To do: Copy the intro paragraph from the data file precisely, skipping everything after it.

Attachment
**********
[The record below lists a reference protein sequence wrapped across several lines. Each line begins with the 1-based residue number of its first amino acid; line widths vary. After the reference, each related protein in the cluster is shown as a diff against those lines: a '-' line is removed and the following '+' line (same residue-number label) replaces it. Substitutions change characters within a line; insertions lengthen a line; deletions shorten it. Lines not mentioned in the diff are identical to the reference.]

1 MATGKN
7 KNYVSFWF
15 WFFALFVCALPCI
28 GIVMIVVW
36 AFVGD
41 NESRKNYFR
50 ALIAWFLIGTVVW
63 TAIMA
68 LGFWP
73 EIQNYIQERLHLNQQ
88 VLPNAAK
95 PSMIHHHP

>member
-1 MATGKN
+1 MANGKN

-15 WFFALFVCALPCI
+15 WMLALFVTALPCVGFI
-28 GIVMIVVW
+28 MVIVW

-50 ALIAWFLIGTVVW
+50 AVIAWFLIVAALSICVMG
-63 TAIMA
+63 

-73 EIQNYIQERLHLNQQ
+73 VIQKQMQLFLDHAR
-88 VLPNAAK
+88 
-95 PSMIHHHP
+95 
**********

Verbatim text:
[The record below lists a reference protein sequence wrapped across several lines. Each line begins with the 1-based residue number of its first amino acid; line widths vary. After the reference, each related protein in the cluster is shown as a diff against those lines: a '-' line is removed and the following '+' line (same residue-number label) replaces it. Substitutions change characters within a line; insertions lengthen a line; deletions shorten it. Lines not mentioned in the diff are identical to the reference.]